Dan's Reviews > Marx's Revenge: The Resurgence of Capitalism and the Death of Statist Socialism

Marx's Revenge by Meghnad Desai
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Oct 29, 2010

really liked it
bookshelves: 2010

first, let's explain the four stars... for about two years now, i've been half-heartedly trying to give myself some basic understanding of economic history. it's not the sort of thing that comes easy to me - in fact, the experience has lead me to believe i may be slightly dyslexic (for real!) - but i think it's been a worthwhile endeavor. and as a basic history of economics - the kind that begins with adam smith and ends with globalization - marx's revenge is about as lucid as it gets. don't get me wrong - portions of it still went over my head. but i've come to believe that a book on economics that doesn't occasionally leap past my head is almost certainly dumbing shit down in a major way.

though desai's book is clear and informative, it is certainly not neutral. it not only has a clear agenda - it has a really weird clear agenda. if i'm grasping the thesis correctly, desai essentially argues that:

* almost all of history's so-called "marxists" have read him insufficiently and misinterpreted many of his ideas (fair enough).
* the marx of the communist manifesto is a lot different than the marx who decided to devote three gigantic volumes to the history of capitalism (i'll take desai's word for it).
* the project of globalization was well under way in the early 20th century, but was interrupted by two disastrous world wars implemented by state apparatuses influenced by a variety of economic isolationisms, with varying agendas (things get weirder here).
* marx believed that capitalism would only end when it had exhausted its ability to adapt and innovate, and our current late/globalized/neoliberal/reagan/thatcher capitalism has proven that it is still vital (maybe, but i find this point depressing).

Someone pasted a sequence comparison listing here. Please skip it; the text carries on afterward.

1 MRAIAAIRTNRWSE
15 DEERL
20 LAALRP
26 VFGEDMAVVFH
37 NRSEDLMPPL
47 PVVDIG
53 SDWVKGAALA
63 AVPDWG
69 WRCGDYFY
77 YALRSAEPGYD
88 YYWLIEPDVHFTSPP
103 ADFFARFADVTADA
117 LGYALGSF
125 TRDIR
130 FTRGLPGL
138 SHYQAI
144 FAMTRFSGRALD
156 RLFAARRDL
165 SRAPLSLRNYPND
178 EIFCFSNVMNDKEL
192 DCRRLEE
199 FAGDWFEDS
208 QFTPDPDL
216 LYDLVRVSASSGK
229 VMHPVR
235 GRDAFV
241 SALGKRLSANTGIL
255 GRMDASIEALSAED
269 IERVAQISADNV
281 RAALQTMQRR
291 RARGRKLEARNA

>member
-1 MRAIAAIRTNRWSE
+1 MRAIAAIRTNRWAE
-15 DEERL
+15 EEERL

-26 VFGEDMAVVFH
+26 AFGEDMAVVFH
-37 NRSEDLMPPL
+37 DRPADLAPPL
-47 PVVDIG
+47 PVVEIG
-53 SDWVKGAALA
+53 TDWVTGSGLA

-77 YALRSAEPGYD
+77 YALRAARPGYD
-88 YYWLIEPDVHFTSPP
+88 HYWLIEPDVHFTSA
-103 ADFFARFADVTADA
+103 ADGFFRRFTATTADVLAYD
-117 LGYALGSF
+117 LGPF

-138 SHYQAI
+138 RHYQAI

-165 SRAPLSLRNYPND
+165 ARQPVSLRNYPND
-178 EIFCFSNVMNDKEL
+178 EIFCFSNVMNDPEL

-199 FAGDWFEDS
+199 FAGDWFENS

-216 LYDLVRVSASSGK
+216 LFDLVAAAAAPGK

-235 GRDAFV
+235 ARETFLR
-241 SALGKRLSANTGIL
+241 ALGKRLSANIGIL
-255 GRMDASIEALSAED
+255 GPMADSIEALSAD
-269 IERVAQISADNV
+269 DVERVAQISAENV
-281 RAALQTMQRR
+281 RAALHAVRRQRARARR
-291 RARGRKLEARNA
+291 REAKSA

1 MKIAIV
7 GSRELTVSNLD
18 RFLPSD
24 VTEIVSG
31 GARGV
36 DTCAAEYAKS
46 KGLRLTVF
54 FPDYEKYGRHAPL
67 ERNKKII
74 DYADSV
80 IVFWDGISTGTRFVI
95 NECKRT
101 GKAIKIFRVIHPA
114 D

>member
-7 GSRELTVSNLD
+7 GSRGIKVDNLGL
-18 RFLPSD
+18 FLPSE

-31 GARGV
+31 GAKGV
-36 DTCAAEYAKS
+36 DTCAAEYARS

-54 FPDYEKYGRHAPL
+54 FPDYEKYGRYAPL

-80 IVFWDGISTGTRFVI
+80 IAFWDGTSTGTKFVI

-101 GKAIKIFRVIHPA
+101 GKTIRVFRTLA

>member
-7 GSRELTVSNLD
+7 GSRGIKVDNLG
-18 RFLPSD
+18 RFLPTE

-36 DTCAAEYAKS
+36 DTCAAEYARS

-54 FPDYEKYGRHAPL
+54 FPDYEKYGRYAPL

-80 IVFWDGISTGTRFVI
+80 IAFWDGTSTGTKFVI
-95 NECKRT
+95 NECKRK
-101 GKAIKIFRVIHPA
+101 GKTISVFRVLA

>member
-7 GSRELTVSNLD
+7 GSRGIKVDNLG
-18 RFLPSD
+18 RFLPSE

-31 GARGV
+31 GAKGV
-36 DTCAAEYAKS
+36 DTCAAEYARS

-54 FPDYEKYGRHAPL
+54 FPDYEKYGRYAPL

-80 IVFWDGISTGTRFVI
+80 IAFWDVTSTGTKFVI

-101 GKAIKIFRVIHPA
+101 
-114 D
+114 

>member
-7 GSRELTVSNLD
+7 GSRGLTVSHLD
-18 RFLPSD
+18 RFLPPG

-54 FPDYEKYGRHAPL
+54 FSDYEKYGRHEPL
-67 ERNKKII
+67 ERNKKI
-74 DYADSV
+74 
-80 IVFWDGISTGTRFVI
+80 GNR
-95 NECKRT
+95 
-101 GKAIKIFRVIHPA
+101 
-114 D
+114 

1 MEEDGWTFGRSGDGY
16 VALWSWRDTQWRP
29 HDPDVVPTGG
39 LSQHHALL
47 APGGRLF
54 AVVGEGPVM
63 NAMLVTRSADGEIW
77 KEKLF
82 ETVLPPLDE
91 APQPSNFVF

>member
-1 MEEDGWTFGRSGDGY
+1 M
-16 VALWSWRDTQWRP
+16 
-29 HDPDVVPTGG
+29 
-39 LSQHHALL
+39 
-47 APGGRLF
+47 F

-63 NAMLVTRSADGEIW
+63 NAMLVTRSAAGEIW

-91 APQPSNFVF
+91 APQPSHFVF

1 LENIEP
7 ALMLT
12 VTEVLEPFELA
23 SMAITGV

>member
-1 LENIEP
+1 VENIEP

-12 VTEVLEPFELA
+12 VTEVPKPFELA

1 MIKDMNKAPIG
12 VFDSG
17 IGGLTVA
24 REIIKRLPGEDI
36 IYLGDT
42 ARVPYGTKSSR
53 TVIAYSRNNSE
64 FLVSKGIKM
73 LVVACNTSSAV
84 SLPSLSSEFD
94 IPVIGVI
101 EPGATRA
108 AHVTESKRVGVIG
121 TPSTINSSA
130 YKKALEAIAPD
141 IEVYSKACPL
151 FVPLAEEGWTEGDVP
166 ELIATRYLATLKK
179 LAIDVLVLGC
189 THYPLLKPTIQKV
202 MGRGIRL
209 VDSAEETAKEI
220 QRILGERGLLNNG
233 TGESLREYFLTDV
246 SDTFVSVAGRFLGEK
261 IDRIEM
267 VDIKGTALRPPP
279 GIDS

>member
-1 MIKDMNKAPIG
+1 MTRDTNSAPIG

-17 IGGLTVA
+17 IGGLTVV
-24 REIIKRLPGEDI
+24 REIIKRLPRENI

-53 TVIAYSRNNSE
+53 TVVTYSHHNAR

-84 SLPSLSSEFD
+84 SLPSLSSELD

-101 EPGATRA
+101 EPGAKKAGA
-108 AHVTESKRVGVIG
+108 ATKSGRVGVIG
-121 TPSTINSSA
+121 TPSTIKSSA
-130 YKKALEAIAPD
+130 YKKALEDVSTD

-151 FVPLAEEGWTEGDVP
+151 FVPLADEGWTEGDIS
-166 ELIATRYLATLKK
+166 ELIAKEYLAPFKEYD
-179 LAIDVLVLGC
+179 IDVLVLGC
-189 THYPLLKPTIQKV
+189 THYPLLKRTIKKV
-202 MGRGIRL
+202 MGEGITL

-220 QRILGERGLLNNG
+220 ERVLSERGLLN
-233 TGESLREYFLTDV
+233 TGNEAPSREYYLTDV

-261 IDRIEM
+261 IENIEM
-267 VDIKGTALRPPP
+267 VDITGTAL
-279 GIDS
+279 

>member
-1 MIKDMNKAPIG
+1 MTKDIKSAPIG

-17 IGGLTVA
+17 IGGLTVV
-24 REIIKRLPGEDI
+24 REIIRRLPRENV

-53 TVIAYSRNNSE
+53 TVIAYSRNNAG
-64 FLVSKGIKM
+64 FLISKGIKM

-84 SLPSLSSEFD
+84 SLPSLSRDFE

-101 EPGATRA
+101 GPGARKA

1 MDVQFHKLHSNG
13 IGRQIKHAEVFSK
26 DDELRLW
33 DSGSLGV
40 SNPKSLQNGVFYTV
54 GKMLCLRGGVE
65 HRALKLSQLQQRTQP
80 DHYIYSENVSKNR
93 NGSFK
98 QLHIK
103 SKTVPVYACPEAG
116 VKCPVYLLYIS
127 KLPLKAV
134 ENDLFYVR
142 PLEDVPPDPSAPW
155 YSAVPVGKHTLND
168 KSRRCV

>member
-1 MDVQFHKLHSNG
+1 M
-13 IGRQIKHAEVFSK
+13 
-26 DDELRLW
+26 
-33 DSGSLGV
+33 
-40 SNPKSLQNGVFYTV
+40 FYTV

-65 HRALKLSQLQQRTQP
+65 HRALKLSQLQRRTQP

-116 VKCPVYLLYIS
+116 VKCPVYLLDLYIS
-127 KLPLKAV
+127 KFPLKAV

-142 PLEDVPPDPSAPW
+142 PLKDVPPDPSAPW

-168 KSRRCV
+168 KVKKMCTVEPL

* therefore, being that the communist experiments of the 20th century proved problematic, marx's real influence is yet to come (but don't hold your breath, because desai doesn't say much about how).

got all that? as you might imagine, it's kind of tough to determine where the author stands in relation to all of this. he's obviously sympathetic to marx in a unique sort of way. he's also extremely skeptical of state power at certain points (particularly during his confusing pseudo-critique of keynes). add to that skepticism an underlying affection for markets and he can sound libertarian from time to time as well. but he also seems to think that if capitalism confronts a truly catastrophic crisis, marx may still be the key a truly revolutionary society (if read thoroughly).

i'm not sure i grasped all of the finer points of this book. and i'm certainly not sold on a lot of its pro-market bullet points (if that's even what he intends them to be). but i don't read books to have my own biases parroted back at me. marx's revenge is a remarkably argued polemic... regardless of whether or not i buy into it.
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message 5: by Camille (new) - added it

Camille oh god, this looks like one of those things i should read but my brain is not smart enough.

i am gonna be ambitious and put it on my to-read list. one never knows. but in the meantime, thank you for breaking it down here.


message 4: by Dan (new) - rated it 4 stars

Dan it's a weird book. but it's not *quite* as complicated as other economic history type stuff i've glanced over. a lot easier than actually reading marx, for better or worse, imo. and, um, duh!, you're totally "smart enough" to get through it, of course.

the dude's kinda sorta pro-free-market kinda annoyed me, and it would have been nice to read a counter-argument alongside it. he makes the recessions and inflation of the late 70's seem like they inevitably lead to thatcher and reagan. i find that tough to swallow, obviously.


message 3: by Camille (last edited Jan 01, 2011 01:39AM) (new) - added it

Camille This talk might be helpful. http://bit.ly/gpewhZ
It's David Harvey, Meghnad Desai, and Leo Panitch in 2008 discussing the relevance of Marxism.
I always appreciate David Harvey's very thorough knowledge of Marxism. He's read Capital like a trillion times.


message 2: by Dan (new) - rated it 4 stars

Dan thanks! i'll definitely listen to this later this week. harvey's breif history of neoliberalism was also useful and informative. and i think my political sympathies ultimately lie closer to him than desai.

one of these days i'm gonna pair capital with that class he has on youtube. one of these days... sigh...


message 1: by Camille (new) - added it

Camille Dan wrote: "thanks! i'll definitely listen to this later this week. harvey's breif history of neoliberalism was also useful and informative. and i think my political sympathies ultimately lie closer to him tha..."

my friend and i were supposed to do that capital class, but she is a PhD student so i think she ended up doing it with her other cool grad student friends. maybe we could organize a group?


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